Here’s What Happens When Someone Gets Evicted from Their Apartment

published Feb 28, 2020
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Credit: Serghei Starus/

In the United States, eviction is an all too common procedure that can be made more confusing by varying state tenant laws affecting everything from rent control to pets. Given the soaring cost of housing nationwide, it’s no surprise eviction rates have increased. Despite the routine occurrence of eviction, many renters are unfamiliar with the ins and outs of the process, unlike with common conundrums like breaking a lease. Ahead, find a few key details that clarify what to do if you find yourself facing eviction.

What is eviction?

An eviction occurs when a landlord forces their tenant to vacate their property (i.e. the rental unit). This can happen for a variety of reasons. For instance, if a tenant is unable to pay their rent on time, they face the consequence of being evicted. Other violations, such as property damage, excessive noise, or a breach of terms in the lease (such as “no pets” or “no smoking” policies), can result in eviction. It’s a formal legal process with court involvement. 

What does the eviction process look like?

In most states, the landlord is required to notify the tenant of the issue, usually with a formal written letter, or a “notice to quit,” that outlines the cause of concern. Most often, this notice offers the tenant a three-day window to remedy the situation. At this point, the tenant and landlord can communicate to resolve the issue. Sometimes, to avoid the lasting consequences of eviction, renters choose to move out during this period to bypass formal eviction.

If the issue is unresolved and the tenant disregards the notice, the landlord will proceed to file an eviction in court. Next, renters will be served an official court notice (think, “Renter, you’ve been served”). Tenants may attend their court hearing, though often it isn’t required. Ultimately, if the judge rules in favor of the landlord, the tenant must vacate the property. If the evicted renter refuses to leave after the stipulated time frame, a landlord may seek the assistance of law enforcement to remove tenants and their belongings. 

How long do you have to move out after an eviction?

This varies by state and the situation. Typically, the initial notice to quit may allow any time between three days and one month for a tenant to remedy the problem or vacate. For state-specific guides to eviction timelines, check your local government’s website. If an agreement isn’t reached between tenant and landlord, the court’s intervention may result in a timeframe of two days to two weeks.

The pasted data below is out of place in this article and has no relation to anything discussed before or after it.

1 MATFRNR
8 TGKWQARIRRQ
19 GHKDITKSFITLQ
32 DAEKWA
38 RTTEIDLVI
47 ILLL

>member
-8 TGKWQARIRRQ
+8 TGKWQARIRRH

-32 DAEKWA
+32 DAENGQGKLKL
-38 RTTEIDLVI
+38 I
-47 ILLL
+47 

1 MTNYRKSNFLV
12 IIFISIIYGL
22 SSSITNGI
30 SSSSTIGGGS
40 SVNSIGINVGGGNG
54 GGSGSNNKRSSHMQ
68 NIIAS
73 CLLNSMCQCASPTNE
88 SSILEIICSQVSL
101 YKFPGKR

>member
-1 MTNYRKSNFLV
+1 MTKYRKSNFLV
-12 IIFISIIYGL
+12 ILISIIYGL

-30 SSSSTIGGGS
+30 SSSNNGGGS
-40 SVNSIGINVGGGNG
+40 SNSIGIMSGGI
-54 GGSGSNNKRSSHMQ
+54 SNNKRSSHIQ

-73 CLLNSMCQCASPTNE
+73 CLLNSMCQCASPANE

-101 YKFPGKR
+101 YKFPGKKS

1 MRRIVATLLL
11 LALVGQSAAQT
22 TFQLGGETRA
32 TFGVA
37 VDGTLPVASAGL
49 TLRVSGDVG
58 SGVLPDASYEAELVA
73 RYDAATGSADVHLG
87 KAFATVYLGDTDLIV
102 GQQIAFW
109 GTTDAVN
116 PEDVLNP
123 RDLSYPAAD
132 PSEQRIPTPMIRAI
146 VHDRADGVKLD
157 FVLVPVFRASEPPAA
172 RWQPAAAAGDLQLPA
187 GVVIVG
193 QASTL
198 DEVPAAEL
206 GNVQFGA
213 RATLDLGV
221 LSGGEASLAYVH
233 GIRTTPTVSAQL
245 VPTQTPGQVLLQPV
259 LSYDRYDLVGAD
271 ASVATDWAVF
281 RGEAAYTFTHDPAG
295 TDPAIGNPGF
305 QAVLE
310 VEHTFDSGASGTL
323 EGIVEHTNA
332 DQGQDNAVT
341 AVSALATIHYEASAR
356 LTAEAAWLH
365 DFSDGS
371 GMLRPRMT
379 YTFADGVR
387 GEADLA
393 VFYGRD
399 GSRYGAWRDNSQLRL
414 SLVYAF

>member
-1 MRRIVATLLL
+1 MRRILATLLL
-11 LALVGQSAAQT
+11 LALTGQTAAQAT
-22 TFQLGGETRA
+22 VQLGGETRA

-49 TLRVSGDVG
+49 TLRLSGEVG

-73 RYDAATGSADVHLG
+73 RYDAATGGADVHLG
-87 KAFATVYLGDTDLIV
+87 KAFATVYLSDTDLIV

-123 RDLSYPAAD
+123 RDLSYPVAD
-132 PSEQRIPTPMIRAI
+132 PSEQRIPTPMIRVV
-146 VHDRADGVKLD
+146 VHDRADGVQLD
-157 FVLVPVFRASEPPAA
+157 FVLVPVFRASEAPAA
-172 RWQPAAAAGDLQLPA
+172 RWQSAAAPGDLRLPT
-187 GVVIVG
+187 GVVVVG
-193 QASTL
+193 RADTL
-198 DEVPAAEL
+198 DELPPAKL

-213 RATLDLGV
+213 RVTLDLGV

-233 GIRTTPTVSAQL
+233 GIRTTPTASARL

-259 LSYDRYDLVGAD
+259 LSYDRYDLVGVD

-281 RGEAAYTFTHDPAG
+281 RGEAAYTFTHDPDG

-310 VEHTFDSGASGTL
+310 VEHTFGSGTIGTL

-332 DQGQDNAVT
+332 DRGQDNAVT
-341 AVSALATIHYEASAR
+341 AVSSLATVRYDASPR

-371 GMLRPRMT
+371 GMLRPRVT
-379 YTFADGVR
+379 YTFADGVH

Do you have to pay rent if you get evicted?

That depends on the landlord. Many landlords seek back-due rent, but again, this process varies by state. Some states allow landlords to pursue both eviction and back-due rent in one fell swoop. In any case, it’s important to understand what your landlord can and cannot do.

How does eviction affect your credit?

The major financial repercussions of eviction involve your credit score. According to The Balance, “If the landlord uses the court to evict you and obtains a judgment against you, the judgment resulting from that eviction will be placed on your credit report in the public records section.” This creates significant challenges when renting again in the future—the number of landlords accepting renters who’ve been evicted is typically small, and the quality of available rentals for previously evicted renters can be lower. Any life process that benefits from a healthy credit score will be affected.

The Balance also notes that if you still owe rent or fees, the landlord can use a collections agency or a small claims lawsuit to recoup the money. That would be reflected on your credit score, too.

Who can I contact for support during my eviction?

The organization Just Shelter lays out plenty of options for housing support across the country. Seek out local tenants’ rights organizations and tenants unions for help navigating your state’s formal procedures.